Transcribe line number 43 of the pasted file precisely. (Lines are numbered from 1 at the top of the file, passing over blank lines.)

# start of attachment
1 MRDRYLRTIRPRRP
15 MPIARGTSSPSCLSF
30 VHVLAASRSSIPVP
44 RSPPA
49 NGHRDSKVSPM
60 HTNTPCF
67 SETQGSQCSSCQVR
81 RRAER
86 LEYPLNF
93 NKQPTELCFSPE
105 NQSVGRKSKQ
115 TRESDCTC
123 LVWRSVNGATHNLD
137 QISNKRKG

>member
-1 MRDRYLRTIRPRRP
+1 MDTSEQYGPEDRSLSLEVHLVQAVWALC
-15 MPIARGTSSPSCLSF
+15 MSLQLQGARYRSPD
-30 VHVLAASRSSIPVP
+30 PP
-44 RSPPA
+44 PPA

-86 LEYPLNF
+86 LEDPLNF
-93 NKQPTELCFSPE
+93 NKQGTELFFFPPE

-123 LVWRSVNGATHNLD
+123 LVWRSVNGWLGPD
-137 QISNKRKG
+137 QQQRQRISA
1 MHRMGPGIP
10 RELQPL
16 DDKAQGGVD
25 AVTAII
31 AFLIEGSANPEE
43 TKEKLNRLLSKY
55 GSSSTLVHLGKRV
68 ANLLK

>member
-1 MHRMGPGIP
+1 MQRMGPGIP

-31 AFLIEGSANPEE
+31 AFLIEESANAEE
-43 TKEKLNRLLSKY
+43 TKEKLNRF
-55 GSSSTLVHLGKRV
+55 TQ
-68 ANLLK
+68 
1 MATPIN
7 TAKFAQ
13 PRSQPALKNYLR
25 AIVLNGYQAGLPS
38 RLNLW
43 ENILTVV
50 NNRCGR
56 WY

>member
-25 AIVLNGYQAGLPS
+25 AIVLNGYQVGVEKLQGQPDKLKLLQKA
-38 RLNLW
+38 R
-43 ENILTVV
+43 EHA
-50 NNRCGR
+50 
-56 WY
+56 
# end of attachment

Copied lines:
-31 AFLIEGSANPEE